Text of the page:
Islamic Gallery

If you're looking to explore a large collection of Islamic pictures, check out the Islamic gallery on Muslim and Quran. The gallery includes colorful and unique photo art related to Islam, such as Quran verses, Dhul Hajj, Eid-Al-Adha, Eid-Al-Fitr, Hajj, Jummah, and Ramadan. You can use these photo arts as wallpapers for your phone or desktop. You can also get inspiration for your artwork or calligraphy.

Islamic art is a significant part of Islamic culture and can be traced back to the 7th century CE, as art was popular among people who lived within territories inhabited by Muslim populations or were ruled by Muslim rules. Islamic art is diverse and distinctive typically covering a range of artistic fields that includes calligraphy, architecture, painting, glass, ceramics, and others. Generally known for its lack of images of humans or animals, Islamic art can be identified by its use of repeated geometric patterns, calligraphy, or embroidery.

So, if you're interested in modern Islamic art or need some inspiration for your artwork, Muslim and Quran's Islamic gallery, with its large collection of Islamic art, is here to help. Browse through the images below to get started!

Islamic Gallery Categories

The images in the Islamic gallery at Muslim and Quran typically include aesthetic, colorful images depicting Islamic art. The images in the gallery are divided into the following categories:

Islamic Quotes: Images with simple yet picturesque digital art with Quranic verses. You can use these quotes as wallpapers or take inspiration for your artwork, painting, or calligraphy.

  • Dhul Hajj: Includes images related to the month of Dhull Hajj that you can share with your friends and family and wish them blessings for the blessed month.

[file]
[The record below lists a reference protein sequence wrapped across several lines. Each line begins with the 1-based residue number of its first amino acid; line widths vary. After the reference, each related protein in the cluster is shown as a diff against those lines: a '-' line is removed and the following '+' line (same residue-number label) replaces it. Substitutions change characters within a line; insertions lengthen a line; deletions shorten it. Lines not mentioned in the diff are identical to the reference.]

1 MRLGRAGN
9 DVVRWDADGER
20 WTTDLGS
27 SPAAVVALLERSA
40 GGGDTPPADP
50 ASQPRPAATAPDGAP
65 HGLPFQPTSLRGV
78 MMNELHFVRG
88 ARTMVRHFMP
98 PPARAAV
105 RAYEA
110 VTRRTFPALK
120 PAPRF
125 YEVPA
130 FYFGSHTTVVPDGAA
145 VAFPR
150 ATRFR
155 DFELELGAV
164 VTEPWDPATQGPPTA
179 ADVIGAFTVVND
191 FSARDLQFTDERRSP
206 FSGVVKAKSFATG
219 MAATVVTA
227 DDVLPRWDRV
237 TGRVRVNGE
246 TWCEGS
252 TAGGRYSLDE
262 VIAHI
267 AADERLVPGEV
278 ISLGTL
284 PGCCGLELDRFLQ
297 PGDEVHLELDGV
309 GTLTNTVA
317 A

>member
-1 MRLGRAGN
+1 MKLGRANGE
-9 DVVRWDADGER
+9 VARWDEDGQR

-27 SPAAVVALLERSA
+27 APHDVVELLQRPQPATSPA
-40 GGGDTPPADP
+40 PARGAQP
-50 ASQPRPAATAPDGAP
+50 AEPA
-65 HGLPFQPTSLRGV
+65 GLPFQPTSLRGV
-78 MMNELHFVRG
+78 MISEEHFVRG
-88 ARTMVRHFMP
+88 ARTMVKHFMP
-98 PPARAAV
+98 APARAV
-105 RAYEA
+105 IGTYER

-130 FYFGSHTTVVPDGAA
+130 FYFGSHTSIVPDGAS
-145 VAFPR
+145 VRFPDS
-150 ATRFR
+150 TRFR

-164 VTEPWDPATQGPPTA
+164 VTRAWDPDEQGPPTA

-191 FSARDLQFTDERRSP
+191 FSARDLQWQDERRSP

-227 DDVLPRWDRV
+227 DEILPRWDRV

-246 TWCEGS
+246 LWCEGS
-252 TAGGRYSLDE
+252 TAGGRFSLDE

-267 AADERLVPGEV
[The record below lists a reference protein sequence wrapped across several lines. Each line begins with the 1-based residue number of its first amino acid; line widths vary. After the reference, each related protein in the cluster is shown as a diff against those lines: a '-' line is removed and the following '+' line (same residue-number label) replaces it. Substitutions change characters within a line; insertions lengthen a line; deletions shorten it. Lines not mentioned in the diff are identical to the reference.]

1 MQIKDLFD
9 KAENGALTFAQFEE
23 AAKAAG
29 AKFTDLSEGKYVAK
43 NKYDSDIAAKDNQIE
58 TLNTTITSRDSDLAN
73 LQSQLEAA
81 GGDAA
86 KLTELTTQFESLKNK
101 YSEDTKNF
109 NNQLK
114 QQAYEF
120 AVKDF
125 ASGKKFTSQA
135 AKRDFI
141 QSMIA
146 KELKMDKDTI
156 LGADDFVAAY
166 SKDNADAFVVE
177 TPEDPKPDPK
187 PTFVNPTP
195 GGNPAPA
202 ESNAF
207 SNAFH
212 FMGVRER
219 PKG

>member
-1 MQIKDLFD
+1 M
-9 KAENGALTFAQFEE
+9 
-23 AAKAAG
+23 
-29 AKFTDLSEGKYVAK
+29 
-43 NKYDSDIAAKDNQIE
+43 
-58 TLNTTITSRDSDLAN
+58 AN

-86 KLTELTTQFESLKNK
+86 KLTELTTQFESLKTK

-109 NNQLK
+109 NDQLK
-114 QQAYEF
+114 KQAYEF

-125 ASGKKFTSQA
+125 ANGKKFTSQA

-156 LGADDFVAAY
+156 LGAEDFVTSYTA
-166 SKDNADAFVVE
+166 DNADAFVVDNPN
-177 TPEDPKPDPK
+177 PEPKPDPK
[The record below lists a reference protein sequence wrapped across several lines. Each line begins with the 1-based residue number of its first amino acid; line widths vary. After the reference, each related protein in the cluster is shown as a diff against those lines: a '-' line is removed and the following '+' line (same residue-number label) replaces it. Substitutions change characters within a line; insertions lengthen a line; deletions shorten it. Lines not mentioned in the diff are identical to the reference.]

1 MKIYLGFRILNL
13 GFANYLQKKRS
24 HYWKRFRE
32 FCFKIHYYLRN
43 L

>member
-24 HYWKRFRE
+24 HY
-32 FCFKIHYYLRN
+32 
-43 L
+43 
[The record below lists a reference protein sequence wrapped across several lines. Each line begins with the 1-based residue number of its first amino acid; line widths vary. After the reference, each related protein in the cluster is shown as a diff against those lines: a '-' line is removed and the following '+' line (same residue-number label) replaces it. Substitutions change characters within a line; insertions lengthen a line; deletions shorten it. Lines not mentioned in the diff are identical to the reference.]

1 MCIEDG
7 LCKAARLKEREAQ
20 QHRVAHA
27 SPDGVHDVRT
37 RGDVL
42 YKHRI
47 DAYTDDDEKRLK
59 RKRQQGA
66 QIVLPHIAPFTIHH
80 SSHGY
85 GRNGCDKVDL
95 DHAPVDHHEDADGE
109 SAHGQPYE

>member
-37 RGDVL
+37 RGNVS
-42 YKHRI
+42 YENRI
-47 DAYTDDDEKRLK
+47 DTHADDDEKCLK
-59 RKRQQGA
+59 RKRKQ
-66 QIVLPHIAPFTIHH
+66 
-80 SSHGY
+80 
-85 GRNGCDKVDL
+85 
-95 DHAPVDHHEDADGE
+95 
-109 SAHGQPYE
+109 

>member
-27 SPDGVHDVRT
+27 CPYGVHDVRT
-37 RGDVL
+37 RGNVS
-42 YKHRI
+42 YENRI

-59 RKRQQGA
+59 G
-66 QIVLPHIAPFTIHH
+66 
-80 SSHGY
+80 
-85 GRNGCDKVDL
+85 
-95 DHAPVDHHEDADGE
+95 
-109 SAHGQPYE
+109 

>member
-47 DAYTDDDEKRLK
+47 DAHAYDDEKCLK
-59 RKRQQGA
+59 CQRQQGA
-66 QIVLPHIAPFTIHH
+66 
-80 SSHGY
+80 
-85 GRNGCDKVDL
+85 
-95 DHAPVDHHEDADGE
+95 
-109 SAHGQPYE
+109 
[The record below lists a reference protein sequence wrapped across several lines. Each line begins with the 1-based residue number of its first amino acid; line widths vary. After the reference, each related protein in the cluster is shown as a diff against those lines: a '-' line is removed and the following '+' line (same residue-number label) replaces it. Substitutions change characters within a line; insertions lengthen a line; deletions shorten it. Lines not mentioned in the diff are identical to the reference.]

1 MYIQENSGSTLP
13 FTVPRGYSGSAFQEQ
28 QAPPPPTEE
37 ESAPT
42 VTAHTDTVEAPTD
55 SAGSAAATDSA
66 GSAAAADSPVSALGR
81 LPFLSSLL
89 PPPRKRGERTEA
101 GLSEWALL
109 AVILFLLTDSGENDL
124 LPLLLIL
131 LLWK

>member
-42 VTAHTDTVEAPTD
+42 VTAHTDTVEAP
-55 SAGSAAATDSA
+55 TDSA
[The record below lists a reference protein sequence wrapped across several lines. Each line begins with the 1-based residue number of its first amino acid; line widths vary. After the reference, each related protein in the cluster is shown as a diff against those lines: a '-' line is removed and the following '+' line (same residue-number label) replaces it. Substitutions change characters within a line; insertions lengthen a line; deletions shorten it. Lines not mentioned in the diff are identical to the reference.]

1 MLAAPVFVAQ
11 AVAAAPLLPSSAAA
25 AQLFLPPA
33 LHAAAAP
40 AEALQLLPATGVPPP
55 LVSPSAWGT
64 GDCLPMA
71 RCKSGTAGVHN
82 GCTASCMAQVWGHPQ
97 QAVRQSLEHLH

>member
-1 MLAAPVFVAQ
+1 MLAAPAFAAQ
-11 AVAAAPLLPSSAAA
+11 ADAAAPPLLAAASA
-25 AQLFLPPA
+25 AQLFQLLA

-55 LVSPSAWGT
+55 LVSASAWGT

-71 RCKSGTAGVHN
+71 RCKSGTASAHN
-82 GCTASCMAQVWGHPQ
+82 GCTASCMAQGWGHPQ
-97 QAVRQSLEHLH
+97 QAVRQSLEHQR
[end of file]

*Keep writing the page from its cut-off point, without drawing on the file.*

• Eid-Al-Adha: Includes adorable images with artwork related to Eid-Al-Adha that you can forward to your friends and family to wish them a happy Eid!
  • Eid-Al-Fitr: Includes delightful and aesthetic images with prayers and art to wish your loved ones a happy Eid.
  • Hajj: Images with stunning digital artwork with duas, Hajj-related Quranic verses, and unique pictures to use to congratulate your loved ones on performing the sacred art of Hajj!
  • Jummah: Wish your loved ones a happy Friday by using unique images with Quranic verses relating to the importance of Friday!
  • Ramadan: Colorful and unique images with Ramadan artwork that you can use to wish your friends and family a blessed Ramadan!

Popular Islamic Art

Islamic art has undoubtedly been popular throughout history and continues the same legacy today. It is unique and reflects Islamic culture along with how Muslims perceive the spiritual realm and the world. The art, with its long history and geographical diversification, was subject to many national and regional influences and has inevitably changed over time. However, the marvels of Islamic ornaments still stand tall today and the basic components remain the same. These include calligraphy, architecture, geometric patterns, ceramic tiles, and digital Islamic art today.


Calligraphy is a visual art related to handwriting. It includes lettering in a specific design with a pen, ink brush, or other writing instruments. Islamic calligraphy, however, includes writings in Arabic alphabets or alphabets derived from languages such as Arabic, Urdu, Persian, and Ottoman calligraphy.